Profile: Michael Trøst and the team behind the Paralenz dive camera set out to create a durable, easy-to-use underwater action camera that delivers high-quality footage, even from extreme depths.
Challenge: Developing a compact diving camera required dozens of iterations and accurate, high-quality prototypes. The team had to design for manufacturability, so it was crucial that their prototyping tool could emulate the final manufacturing process.
Solution: Using the Form 2, Paralenz managed to create prototypes that look, feel, and work like the final product throughout the entire development process, from designing to testing and manufacturing.
- 20-25 high-quality housing iterations produced in-house in just a few months.
- Over $10,000 saved in outsourcing costs.
- 3D printed prototypes and parts simplified communication with the 17 suppliers that manufacture custom parts for the product.
A peek into the design and development process at Paralenz, featuring fully 3D printed prototypes of the dive camera and its accessories created using a Form 2.
Michael Trøst and the team behind the Paralenz dive camera have been involved in product development and consultancy for more than 15 years. When their colleague Martin, an avid diver, saw a gap in the market between all-round action cameras and high-end diving cameras, they decided it was an opportunity.
Months of research, development, and design iterations followed. The team set out to create a durable, easy-to-use underwater action camera that delivers high-quality footage, even from extreme depths.
Using the Form 2 stereolithography (SLA) 3D printer, Paralenz managed to create astonishing prototypes that look, feel, and work like the final product. The team relied on 3D printing throughout the entire development process from designing to testing and manufacturing.
Paralenz’s prototypes look, feel, and work like the final product.
Paralenz had previously used outsourced SLA and in-house fused deposition modeling (FDM) 3D printing for prototyping. Outsourcing to service providers was slow and costly, while FDM proved unreliable and not accurate enough for the compact parts of the camera.
“Before we had the Form 2, we’d start three machines just to make sure that one of them worked. You would come in the day after you needed the part, but it was not finished because the machine failed in some way. The Form 2 is the first 3D printer we dare rely on. So far we have had maybe one failed job out of more than 200.”
The team had to design for manufacturability, so it was crucial that their prototyping tool could emulate the final manufacturing process, without having to modify the parts for 3D printing.
“With the Form 2, if you make something that’s round in CAD, it’ll come out round when printed. If we split into different pockets, it fits, and even the threads fit. Having tested all parts for form and fit gave us confidence moving into manufacturing.”
Parts printed with White and Black Formlabs Standard Resin, straight out of the Form 2 and post-processed.
Paralenz used the Form 2 to print different size models to evaluate the volume, weight, and ergonomics—altogether cycling through seven or eight designs. All the parts of the prototypes are 3D printed, except the lenses, which are cast in a silicone mold using a 3D printed master. They tested the prototypes with divers, and iterated and gathered feedback on different versions of individual pieces of the camera, such as the the button.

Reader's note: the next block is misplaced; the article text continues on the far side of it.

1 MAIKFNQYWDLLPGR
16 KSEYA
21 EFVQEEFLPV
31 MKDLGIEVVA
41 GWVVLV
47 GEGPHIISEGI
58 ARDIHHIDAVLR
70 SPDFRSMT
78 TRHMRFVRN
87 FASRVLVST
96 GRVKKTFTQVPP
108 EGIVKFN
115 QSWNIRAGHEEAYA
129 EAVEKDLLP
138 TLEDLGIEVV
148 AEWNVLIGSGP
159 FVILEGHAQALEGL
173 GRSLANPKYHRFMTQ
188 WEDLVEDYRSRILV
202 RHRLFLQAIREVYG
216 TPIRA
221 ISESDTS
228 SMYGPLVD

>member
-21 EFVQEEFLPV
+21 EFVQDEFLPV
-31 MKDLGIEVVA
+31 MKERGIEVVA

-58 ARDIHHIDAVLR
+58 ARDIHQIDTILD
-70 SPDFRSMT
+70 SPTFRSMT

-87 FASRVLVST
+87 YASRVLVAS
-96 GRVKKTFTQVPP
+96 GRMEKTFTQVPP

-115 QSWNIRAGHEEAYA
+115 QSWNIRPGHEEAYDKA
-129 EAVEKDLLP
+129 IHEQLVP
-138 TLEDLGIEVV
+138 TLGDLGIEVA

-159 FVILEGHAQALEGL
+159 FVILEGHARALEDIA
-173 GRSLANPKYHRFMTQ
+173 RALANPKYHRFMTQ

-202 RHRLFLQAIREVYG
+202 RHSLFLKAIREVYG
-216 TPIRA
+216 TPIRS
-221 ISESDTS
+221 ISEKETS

“The Form 2 saves us man hours, because it's closer to being finished straight out of the machine. FDM models take about three times as long to get a high-end finish, and with a lot of parts you cannot even get the same finish on those models, regardless of the amount of work. Before we’d also have to do lot of tasks by hand or by CNC milling, which require additional skills.”
Paralenz even used the prototypes for tests in a pressure tank and real-life tests diving in the sea. The 3D prints were tested to 150 m in salt water without any problems.
Once printed, the enclosure is cleaned, sanded, and painted. To cast the lens, Trøst used a 3D printed master for the mold. The logos are printed on an inkjet printer.
As the diving camera is quite a compact product, the team spent a lot of time figuring out how to optimize the design, while making sure that it accommodated all the required features. Having the Form 2 in-house enabled them to iterate about 20-25 housings in a matter of a few months.
“Working with the Form 2 has also saved us quite a lot of money. We used to have a large budget for SLA models; for this project alone, we’d have spent $15,000 on SLA parts. Buying a Form 2 and all the materials was less than third of that, so it has already paid back the initial investment multiple times.”
The prototypes also helped the team to simplify communication, coordinate, and reduce risks when working with manufacturers abroad. Paralenz used 17 different suppliers that all make custom parts; so it was vital to ensure that everyone was on the same page.
The team used the final 3D printed prototypes and parts to make it easier to communicate the product and its intricacies to each manufacturer. It was especially beneficial to tangibly demonstrate parts that had to fit together, instead of just showing 3D models.
“Communication and coordination errors with manufacturers in other countries, especially when talking about in-depth technical details, can be very costly; even the smallest miscommunicationcan set back development by a week—critical missteps by much longer. Having the actual parts made it much easier for people understand the product in the first place.”
|Application||Outsourcing||3D printing on the Form 2|
|Paralenz Camera Prototype||Cost||10X||1X|
|Lead Time||1–2 weeks||1 day|